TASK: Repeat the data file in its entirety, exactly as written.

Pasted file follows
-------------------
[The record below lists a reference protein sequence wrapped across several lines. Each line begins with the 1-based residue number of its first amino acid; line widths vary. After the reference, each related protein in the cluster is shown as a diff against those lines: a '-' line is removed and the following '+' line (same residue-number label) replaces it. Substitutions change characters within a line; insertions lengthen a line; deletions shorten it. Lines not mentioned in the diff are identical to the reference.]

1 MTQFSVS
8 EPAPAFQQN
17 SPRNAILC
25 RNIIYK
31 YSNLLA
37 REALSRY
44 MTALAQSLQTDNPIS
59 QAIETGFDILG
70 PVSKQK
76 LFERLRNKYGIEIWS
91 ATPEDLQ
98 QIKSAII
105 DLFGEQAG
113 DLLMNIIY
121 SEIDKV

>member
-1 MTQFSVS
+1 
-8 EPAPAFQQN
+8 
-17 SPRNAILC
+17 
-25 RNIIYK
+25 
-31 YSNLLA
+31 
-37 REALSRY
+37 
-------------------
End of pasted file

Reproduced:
[The record below lists a reference protein sequence wrapped across several lines. Each line begins with the 1-based residue number of its first amino acid; line widths vary. After the reference, each related protein in the cluster is shown as a diff against those lines: a '-' line is removed and the following '+' line (same residue-number label) replaces it. Substitutions change characters within a line; insertions lengthen a line; deletions shorten it. Lines not mentioned in the diff are identical to the reference.]

1 MTQFSVS
8 EPAPAFQQN
17 SPRNAILC
25 RNIIYK
31 YSNLLA
37 REALSRY
44 MTALAQSLQTDNPIS
59 QAIETGFDILG
70 PVSKQK
76 LFERLRNKYGIEIWS
91 ATPEDLQ
98 QIKSAII
105 DLFGEQAG
113 DLLMNIIY
121 SEIDKV

>member
-1 MTQFSVS
+1 
-8 EPAPAFQQN
+8 
-17 SPRNAILC
+17 
-25 RNIIYK
+25 
-31 YSNLLA
+31 
-37 REALSRY
+37 